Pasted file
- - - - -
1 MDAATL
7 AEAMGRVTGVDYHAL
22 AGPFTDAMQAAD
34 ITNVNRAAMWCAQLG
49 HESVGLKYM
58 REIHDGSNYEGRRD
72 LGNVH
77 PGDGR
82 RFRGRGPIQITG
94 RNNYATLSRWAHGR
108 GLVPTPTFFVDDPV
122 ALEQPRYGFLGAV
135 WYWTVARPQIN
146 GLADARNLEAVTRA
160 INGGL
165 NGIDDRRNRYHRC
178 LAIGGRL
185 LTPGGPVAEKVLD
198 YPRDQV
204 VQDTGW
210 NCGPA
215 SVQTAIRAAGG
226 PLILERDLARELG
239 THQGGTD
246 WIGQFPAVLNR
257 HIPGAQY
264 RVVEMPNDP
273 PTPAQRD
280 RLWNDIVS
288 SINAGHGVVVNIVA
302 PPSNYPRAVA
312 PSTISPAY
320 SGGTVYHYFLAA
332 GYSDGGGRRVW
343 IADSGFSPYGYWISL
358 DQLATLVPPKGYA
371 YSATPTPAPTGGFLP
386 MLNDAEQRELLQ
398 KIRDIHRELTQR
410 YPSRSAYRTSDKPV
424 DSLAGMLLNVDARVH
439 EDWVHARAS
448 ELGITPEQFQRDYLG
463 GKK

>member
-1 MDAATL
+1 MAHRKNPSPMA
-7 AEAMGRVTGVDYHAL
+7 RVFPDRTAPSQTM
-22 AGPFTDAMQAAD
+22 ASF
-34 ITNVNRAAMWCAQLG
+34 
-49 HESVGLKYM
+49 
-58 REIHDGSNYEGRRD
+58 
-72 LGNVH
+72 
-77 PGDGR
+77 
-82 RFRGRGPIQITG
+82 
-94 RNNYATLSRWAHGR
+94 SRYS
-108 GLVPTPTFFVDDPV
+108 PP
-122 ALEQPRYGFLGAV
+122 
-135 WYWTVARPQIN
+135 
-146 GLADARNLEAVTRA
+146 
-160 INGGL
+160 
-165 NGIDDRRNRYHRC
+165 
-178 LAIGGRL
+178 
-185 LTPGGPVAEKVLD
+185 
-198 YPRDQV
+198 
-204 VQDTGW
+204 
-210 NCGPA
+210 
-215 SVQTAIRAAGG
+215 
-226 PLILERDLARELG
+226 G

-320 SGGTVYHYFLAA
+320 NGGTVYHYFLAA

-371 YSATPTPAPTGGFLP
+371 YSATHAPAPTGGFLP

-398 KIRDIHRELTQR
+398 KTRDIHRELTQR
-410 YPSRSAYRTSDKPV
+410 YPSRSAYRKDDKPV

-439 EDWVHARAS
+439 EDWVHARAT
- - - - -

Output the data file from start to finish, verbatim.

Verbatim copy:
1 MDAATL
7 AEAMGRVTGVDYHAL
22 AGPFTDAMQAAD
34 ITNVNRAAMWCAQLG
49 HESVGLKYM
58 REIHDGSNYEGRRD
72 LGNVH
77 PGDGR
82 RFRGRGPIQITG
94 RNNYATLSRWAHGR
108 GLVPTPTFFVDDPV
122 ALEQPRYGFLGAV
135 WYWTVARPQIN
146 GLADARNLEAVTRA
160 INGGL
165 NGIDDRRNRYHRC
178 LAIGGRL
185 LTPGGPVAEKVLD
198 YPRDQV
204 VQDTGW
210 NCGPA
215 SVQTAIRAAGG
226 PLILERDLARELG
239 THQGGTD
246 WIGQFPAVLNR
257 HIPGAQY
264 RVVEMPNDP
273 PTPAQRD
280 RLWNDIVS
288 SINAGHGVVVNIVA
302 PPSNYPRAVA
312 PSTISPAY
320 SGGTVYHYFLAA
332 GYSDGGGRRVW
343 IADSGFSPYGYWISL
358 DQLATLVPPKGYA
371 YSATPTPAPTGGFLP
386 MLNDAEQRELLQ
398 KIRDIHRELTQR
410 YPSRSAYRTSDKPV
424 DSLAGMLLNVDARVH
439 EDWVHARAS
448 ELGITPEQFQRDYLG
463 GKK

>member
-1 MDAATL
+1 MAHRKNPSPMA
-7 AEAMGRVTGVDYHAL
+7 RVFPDRTAPSQTM
-22 AGPFTDAMQAAD
+22 ASF
-34 ITNVNRAAMWCAQLG
+34 
-49 HESVGLKYM
+49 
-58 REIHDGSNYEGRRD
+58 
-72 LGNVH
+72 
-77 PGDGR
+77 
-82 RFRGRGPIQITG
+82 
-94 RNNYATLSRWAHGR
+94 SRYS
-108 GLVPTPTFFVDDPV
+108 PP
-122 ALEQPRYGFLGAV
+122 
-135 WYWTVARPQIN
+135 
-146 GLADARNLEAVTRA
+146 
-160 INGGL
+160 
-165 NGIDDRRNRYHRC
+165 
-178 LAIGGRL
+178 
-185 LTPGGPVAEKVLD
+185 
-198 YPRDQV
+198 
-204 VQDTGW
+204 
-210 NCGPA
+210 
-215 SVQTAIRAAGG
+215 
-226 PLILERDLARELG
+226 G

-320 SGGTVYHYFLAA
+320 NGGTVYHYFLAA

-371 YSATPTPAPTGGFLP
+371 YSATHAPAPTGGFLP

-398 KIRDIHRELTQR
+398 KTRDIHRELTQR
-410 YPSRSAYRTSDKPV
+410 YPSRSAYRKDDKPV

-439 EDWVHARAS
+439 EDWVHARAT